The long career of the actor Earl Cameron, who has died aged 102, mirrored changes in both British cinema and society. His debut, playing a West Indian merchant seaman, was in the ostensibly modest film noir Pool of London (1951).
In retrospect it can be seen as a milestone in its depiction of a relationship between a black worker and a young white woman – the first time the subject had been sensitively handled in a British film.
The opening of Earl Cameron's Guardian obituary (he died last year) tells us of his social importance, but it's worth emphasising that he was a very fine actor too,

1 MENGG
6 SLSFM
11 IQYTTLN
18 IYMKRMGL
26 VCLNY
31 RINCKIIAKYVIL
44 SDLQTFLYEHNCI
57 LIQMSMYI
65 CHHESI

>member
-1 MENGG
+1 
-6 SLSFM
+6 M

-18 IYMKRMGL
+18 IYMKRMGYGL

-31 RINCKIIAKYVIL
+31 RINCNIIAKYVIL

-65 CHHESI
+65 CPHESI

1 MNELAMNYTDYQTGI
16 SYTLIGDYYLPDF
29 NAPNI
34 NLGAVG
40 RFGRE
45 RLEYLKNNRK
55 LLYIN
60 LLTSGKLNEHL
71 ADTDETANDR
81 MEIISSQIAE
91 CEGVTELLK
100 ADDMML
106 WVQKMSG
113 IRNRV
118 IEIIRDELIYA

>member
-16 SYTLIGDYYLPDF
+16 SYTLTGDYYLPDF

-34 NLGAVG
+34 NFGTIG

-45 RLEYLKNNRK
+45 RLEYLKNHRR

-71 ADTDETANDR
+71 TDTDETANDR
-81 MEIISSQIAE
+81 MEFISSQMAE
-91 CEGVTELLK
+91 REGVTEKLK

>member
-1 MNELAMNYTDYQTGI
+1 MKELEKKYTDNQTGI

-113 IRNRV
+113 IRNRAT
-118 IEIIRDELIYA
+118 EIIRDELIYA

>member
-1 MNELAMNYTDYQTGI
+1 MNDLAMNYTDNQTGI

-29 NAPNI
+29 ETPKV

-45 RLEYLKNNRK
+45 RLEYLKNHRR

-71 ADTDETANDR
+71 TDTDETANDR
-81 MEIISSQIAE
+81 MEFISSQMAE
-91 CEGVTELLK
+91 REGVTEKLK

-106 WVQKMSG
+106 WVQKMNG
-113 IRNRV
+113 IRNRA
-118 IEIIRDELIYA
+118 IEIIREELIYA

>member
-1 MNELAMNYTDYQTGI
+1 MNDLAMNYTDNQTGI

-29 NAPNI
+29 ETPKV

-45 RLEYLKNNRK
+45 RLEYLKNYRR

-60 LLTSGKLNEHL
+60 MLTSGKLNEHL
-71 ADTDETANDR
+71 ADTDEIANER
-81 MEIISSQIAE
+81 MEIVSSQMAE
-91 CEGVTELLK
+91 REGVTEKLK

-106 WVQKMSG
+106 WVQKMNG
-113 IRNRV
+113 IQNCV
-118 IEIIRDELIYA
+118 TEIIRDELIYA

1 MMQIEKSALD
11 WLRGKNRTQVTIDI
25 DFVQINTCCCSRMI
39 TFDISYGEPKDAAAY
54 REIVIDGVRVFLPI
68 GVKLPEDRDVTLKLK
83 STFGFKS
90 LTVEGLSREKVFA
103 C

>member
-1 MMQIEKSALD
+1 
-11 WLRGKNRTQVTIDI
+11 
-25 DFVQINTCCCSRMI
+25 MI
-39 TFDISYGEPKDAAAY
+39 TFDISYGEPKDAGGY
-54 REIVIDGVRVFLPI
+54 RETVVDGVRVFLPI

Cameron was interviewed by Dylan Cave at the British Film Institute in 2015 for this video, when he was a stripling of 97.
As well as Pool of London, Cameron talks about making The Heart Within (one of my key children-and-bombsite films) with James Hayter and a young David Hemmings.